Introduction: 1942 Philco Radio Wine Bar

About: Idea Man, Jack of all Trades, Master of None. Have gun will travel. Sometimes nothing is a real cool hand. Shoot the three and play no D.

I picked this radio up on craigslist for $55 in a nonworking condition. The challenge will be cutting the front to allow for access to the inside since the 1/4" top did not lend itself to cutting and hinging.

Step 1: Cleaning Out the Radio

The first step in this type of project is to remove the carriage and speaker assembly. This model 42-380 has an antenna assembly in it. All were easily removed using a standard screw driver. The speaker is mounted to a plywood board which comes out easily when the screws are removed. This took all of 20 minutes..

Step 2: Preparing for It to Be a Wine Bar

The first step when doing this is to determine the best way this particular radio lends itself to a conversion to a wine bar. I determined after measuring that by removing 6 of the 8 vertical rails, it would leave me 3 channels for stacking wine bottles or hanging wine glasses. As can be seen, the rails were screwed in at the top and could be lifted out of the bottom as they we simply doweled into the bottom (but not glued) portion of the radio. After inspecting the top, it was found to be rounded 1/4" veneered plywood. This combined with the shape of the top do not allow for cutting the top to access the interior. So I removed the radio grill and will eventually cut the front and have an open type access to the interior glass storage.

Step 3: Interior Shelf Old Vs New

The old shelf which held the radio carriage was placed to properly support the radio and allow the knobs to properly protrude the front. I removed that shelf and installed a new 1/2 plywood shelf (using the old one as a template) and installed it lower to allow for larger red wine glasses. The photos show the "rough in" The top shelf will eventually be covered in cork. This top shelf will also allow for the under-mounting of the wine glass hangers to it prior to covering with cork and installing permanently. The radio had no bottom so I cut a 1/4" piece of plywood to serve as a bottom. It wont support anything but will be stained dark walnut for a strictly cosmetic purpose. This will provide a more finished look when everything is installed and lighted.

Step 4: Making the Wine Glass Hangers

With the new shelf cut and placed, the next step it to make the wine glass hanging racks. I used 1/2" poplar as its a hardwood and easy to work with. I determined the drop down height to hang glasses and ripped and cut to the proper width and length. Looking from the front I determined the proper opening with to be able to insert a standard wine glass and positioned the racks on the bottom of the shelf. I drilled pilot holes and attached via screws through the shelf. (these will be hidden when the shelf is covered in cork). For the racks I recycled the 6 posts that I removed and glued and finish nailed them to the poplar runners. Everything had to be measured and eyeballed to see that it would work. The result is the above. After installing the shelf I marked with tape the where the wine glasses reach down to and was able to determine that I have room for 3 rows of wine bottles leaving enough clearance in each row to be able to insert and remove them. (The wine glass was a casualty of an overcrowded work bench but with some tape it can still be used as a guide for layouts!)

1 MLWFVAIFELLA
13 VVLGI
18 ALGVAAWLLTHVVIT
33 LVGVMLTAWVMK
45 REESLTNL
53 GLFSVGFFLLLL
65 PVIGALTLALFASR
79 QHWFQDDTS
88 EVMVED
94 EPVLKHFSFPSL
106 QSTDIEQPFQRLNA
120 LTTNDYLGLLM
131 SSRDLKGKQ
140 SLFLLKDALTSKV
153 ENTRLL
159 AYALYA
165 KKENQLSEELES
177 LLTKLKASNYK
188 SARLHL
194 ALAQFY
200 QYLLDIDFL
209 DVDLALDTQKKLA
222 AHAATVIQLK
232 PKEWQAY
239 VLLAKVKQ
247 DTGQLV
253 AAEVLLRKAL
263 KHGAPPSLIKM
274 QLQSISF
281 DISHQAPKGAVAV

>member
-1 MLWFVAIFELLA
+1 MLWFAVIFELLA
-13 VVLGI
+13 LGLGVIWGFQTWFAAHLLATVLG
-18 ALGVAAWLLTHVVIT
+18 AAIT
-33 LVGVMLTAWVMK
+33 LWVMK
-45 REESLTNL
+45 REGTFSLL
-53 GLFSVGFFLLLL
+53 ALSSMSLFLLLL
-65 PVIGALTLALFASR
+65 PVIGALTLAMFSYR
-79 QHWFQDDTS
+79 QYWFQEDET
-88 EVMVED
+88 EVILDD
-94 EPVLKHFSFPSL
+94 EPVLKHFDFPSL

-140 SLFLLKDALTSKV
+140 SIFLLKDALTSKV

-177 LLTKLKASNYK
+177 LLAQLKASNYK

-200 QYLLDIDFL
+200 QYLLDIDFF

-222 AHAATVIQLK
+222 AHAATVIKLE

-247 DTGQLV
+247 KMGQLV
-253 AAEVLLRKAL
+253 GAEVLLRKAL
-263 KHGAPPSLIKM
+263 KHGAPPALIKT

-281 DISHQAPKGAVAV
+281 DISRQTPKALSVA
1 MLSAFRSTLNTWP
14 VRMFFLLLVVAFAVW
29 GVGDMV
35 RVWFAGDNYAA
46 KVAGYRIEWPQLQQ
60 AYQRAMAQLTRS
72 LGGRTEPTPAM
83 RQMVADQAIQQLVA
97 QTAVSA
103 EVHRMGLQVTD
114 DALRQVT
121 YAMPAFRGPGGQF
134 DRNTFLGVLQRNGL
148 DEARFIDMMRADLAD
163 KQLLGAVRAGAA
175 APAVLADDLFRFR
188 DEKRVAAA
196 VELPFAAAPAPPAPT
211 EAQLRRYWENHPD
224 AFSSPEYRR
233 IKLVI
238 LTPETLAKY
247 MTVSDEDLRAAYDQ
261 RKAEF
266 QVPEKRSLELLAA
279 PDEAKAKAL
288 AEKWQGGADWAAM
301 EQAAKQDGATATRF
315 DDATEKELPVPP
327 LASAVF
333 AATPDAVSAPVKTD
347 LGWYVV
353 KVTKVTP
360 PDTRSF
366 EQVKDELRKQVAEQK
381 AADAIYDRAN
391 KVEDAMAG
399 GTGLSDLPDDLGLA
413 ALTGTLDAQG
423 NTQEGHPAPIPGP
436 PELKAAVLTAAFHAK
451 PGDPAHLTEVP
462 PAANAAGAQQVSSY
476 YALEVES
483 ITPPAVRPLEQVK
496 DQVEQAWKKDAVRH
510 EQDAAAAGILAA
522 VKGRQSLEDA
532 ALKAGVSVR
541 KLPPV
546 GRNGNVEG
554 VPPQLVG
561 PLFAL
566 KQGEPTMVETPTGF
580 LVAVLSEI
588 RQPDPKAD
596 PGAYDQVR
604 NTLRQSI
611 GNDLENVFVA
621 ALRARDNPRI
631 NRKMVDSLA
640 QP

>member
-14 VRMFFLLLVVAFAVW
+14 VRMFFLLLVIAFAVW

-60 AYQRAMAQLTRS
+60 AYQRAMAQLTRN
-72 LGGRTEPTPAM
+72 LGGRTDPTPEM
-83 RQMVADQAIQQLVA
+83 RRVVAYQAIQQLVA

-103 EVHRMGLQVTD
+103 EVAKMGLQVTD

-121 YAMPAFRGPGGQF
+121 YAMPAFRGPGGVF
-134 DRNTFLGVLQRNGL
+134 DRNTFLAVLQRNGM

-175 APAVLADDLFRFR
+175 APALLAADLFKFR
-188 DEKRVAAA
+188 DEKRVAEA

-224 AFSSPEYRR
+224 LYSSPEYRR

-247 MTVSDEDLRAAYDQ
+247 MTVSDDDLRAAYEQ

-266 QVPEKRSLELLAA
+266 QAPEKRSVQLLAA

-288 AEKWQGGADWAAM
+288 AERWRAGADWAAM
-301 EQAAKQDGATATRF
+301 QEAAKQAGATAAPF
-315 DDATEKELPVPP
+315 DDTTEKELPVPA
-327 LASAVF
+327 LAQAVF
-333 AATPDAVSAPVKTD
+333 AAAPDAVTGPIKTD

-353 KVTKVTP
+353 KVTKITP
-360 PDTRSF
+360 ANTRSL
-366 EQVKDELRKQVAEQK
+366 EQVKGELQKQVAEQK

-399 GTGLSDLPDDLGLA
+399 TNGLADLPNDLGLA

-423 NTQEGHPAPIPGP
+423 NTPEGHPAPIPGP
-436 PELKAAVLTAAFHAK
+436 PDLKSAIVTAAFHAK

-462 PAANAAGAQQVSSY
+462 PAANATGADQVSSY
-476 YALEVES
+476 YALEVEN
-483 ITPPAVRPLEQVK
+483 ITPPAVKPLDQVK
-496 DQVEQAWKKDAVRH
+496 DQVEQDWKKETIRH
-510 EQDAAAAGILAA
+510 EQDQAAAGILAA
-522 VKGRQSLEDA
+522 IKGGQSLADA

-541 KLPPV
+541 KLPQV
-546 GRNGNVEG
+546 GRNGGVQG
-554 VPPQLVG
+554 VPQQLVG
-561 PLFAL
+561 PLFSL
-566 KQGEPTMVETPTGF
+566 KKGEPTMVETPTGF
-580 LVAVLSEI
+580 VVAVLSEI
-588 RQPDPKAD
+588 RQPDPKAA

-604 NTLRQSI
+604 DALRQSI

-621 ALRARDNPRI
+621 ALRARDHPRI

Step 5: Installing Stained Bottle Racks

After determining the spacing of the racks, I drilled holes through the side they were to be attached to. Since space was so limited, I used screws which had hex heads and which could be driven through the holes and into the racks using a ratchet wrench. First the front and back racks were stained dark walnut and finished with 2 coats of polyurethane. I filled the 6 holes on the bottom outside using the dowels which originally held the columns in place. I cut them off, sanded the area and stained using the same dark walnut to match the existing finish as best as possible. I constructed the racks by using hole cutters to cut 3 space holes which were then ripped down the middle on the table saw. I trimmed the ends as needed to ensure a tight fit before screwing them in place.

Step 6: Cutting the Opening

In order to cut the opening into a rectangle large enough to facilitate the placing and removing of wine glasses, I used an oscillating saw as pictured. I clamped a wood guide to ensure the blade did not stray from cutting a straight line. As can be seen I didnt have to remove too much and got a pretty accurate cut. I still need to sand the edges and stain to match.

Step 7: Adding the 3 Lights

I used under cabinet LED lights from Home Depot. As can be seen I ran the wires in the front of the cabinet so that they cannot be seen. The electrical wire feed in from the bottom front so as to not be visible and continues out the back from underneath the unit.

Step 8: Finishing the Conversion

After installing the lights, I decided to refinish 90% of the exterior. I did not sand of what appears to be a plasticized brown finish with the Philco label on it and the two vertical posts with the same finish. The rest, I sanded and re-stained with a light brown stain. I applied light brown Briwax over the stain and then a coat of Johnson's paste wax. I measured, cut, stained (dark walnut), polyurathaned and installed the top and lower backing boards to complete the conversion. It now hold 9 bottles, 12 hanging white wine glasses and 7+ larger red wine glasses on the interior.